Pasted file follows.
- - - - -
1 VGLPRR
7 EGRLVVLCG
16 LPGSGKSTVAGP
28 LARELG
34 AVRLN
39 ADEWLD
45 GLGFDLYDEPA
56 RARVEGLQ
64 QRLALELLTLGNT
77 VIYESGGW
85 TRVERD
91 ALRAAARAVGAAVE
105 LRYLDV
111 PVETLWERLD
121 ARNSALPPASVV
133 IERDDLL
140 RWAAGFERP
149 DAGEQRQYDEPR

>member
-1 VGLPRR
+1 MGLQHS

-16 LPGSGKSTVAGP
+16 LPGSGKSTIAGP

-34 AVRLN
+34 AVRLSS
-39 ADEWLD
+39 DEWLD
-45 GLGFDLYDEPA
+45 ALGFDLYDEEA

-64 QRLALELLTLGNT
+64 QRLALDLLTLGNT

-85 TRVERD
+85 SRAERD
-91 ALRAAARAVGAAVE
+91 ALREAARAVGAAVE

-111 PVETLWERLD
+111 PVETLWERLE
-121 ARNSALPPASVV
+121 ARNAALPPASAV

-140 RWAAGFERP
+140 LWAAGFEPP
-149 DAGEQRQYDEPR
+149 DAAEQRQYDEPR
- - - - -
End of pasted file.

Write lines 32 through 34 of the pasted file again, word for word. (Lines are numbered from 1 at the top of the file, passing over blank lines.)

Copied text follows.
-85 TRVERD
+85 SRAERD
-91 ALRAAARAVGAAVE